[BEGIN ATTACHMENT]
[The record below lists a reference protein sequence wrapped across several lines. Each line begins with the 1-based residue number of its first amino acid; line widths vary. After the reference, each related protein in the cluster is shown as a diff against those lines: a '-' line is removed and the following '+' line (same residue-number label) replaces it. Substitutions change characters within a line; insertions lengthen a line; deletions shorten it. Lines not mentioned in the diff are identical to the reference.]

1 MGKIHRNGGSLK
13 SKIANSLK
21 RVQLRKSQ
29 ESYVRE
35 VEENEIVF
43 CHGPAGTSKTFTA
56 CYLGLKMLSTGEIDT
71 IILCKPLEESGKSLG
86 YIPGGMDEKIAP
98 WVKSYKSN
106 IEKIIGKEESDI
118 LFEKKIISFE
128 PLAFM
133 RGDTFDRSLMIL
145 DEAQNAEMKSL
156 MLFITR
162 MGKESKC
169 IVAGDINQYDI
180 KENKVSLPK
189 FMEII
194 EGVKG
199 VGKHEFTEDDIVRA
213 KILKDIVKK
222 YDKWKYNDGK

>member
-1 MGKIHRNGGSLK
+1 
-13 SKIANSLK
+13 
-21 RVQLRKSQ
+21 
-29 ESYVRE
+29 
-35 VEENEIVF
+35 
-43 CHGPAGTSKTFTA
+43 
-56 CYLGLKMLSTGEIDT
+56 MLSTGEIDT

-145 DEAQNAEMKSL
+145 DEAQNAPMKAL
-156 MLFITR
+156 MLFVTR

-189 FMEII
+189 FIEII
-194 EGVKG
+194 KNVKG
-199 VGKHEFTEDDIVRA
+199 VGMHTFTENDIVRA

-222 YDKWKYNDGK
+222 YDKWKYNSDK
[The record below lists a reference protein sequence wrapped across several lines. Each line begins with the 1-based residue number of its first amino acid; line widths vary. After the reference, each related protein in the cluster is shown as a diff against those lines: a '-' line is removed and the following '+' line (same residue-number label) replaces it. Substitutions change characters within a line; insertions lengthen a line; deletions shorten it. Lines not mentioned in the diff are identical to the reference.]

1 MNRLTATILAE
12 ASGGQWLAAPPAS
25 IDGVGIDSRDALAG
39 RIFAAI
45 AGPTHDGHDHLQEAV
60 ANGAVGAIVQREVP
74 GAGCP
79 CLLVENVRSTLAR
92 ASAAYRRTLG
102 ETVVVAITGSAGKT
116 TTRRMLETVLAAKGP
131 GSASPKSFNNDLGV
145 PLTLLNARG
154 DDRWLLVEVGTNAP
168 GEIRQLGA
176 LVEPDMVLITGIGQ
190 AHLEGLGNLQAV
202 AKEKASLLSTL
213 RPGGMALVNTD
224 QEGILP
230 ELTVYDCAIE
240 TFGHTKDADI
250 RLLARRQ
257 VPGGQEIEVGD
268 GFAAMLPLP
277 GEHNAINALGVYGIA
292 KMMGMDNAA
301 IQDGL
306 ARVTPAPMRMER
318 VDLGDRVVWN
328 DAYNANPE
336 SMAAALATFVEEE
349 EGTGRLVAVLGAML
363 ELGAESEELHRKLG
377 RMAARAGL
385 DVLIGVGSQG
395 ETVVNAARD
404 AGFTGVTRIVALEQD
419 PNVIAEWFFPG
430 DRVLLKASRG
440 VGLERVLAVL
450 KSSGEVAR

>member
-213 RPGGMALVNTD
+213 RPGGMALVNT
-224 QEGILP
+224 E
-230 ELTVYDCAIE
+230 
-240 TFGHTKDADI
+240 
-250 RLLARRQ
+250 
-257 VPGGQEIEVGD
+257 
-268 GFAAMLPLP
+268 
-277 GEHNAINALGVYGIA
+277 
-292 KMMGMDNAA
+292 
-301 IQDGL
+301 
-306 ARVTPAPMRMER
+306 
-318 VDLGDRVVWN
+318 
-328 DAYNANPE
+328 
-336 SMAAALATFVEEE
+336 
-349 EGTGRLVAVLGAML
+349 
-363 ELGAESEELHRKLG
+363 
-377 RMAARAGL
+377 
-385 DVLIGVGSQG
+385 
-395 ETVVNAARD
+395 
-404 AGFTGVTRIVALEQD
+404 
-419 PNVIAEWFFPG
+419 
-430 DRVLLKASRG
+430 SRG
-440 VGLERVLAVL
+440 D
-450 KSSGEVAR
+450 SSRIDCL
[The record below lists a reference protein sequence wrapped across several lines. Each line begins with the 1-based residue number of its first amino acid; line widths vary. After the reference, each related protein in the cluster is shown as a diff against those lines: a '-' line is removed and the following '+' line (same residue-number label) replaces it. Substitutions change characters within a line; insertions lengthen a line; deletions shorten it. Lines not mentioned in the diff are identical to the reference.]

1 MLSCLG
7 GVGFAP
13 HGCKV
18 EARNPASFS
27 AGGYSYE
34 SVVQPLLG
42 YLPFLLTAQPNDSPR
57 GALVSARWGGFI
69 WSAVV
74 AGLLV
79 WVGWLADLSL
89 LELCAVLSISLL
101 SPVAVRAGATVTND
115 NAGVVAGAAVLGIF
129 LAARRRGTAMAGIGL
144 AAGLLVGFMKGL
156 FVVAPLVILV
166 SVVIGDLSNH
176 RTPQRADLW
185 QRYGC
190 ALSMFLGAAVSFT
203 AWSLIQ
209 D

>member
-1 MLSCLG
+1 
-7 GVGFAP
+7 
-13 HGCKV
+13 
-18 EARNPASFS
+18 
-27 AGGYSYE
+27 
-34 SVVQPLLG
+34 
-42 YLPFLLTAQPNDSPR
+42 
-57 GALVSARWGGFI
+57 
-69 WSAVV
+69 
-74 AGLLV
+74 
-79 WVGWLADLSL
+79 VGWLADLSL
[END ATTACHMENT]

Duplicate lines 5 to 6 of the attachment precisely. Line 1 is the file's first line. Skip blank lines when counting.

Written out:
29 ESYVRE
35 VEENEIVF